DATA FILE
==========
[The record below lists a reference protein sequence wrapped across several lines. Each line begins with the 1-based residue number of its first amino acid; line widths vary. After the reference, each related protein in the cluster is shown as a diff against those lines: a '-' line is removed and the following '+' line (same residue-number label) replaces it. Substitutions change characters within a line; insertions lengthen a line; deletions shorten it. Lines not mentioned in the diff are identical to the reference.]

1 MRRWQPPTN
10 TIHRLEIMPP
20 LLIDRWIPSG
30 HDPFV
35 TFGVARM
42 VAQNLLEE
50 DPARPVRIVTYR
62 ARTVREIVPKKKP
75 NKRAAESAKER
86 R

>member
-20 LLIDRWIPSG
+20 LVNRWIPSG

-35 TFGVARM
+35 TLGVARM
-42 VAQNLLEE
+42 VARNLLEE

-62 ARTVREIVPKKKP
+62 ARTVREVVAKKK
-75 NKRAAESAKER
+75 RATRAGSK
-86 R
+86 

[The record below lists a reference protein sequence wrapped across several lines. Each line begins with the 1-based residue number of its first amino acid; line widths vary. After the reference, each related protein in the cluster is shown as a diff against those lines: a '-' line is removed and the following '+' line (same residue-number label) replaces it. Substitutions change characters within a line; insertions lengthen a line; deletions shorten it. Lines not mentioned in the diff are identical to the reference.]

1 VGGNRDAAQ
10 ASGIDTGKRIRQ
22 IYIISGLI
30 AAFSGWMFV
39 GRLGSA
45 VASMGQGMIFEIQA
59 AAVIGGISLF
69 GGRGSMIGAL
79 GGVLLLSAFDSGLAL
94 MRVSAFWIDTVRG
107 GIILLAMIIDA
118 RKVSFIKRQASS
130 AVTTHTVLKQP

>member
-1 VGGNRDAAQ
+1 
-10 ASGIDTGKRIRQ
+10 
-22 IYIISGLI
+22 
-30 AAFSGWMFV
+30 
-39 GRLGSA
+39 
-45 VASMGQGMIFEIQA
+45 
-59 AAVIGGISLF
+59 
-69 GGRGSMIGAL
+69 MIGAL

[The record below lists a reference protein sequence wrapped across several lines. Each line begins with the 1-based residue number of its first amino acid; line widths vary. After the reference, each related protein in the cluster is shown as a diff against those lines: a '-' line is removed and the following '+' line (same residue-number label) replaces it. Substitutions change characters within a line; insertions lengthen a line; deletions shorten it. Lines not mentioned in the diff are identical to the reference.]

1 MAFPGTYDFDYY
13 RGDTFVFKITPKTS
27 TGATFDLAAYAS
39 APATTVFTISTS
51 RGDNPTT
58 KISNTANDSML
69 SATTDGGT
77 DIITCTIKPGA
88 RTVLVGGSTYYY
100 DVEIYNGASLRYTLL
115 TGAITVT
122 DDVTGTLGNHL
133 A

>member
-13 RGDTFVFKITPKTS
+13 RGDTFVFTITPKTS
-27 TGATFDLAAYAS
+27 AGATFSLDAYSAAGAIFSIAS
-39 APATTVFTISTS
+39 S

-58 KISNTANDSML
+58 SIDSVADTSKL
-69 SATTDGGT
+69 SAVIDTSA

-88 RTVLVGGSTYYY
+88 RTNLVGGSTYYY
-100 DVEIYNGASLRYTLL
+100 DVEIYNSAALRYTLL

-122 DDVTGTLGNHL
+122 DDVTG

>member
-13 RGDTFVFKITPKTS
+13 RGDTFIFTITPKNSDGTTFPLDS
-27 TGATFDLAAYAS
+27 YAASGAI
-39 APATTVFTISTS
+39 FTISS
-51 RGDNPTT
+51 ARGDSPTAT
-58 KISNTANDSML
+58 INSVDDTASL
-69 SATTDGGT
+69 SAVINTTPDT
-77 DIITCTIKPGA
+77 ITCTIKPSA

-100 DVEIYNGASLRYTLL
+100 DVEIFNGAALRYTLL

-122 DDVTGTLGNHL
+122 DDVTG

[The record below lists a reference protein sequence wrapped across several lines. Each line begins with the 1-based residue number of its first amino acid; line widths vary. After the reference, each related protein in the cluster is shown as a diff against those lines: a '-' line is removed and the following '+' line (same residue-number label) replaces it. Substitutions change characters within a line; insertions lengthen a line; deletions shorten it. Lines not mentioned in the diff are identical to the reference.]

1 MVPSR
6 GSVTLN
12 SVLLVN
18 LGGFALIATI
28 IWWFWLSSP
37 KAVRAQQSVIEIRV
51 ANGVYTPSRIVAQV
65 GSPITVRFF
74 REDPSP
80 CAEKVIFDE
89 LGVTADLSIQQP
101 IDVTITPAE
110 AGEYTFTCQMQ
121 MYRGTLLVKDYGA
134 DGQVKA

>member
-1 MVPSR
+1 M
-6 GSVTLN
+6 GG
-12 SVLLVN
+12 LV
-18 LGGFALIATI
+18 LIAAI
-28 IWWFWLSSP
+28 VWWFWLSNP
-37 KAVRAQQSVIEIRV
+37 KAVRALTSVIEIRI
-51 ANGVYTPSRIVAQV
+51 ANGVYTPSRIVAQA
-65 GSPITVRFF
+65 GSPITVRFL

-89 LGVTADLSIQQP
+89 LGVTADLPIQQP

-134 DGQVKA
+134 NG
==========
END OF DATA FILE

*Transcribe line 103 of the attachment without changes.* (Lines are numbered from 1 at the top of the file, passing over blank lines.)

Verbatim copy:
+100 DVEIFNGAALRYTLL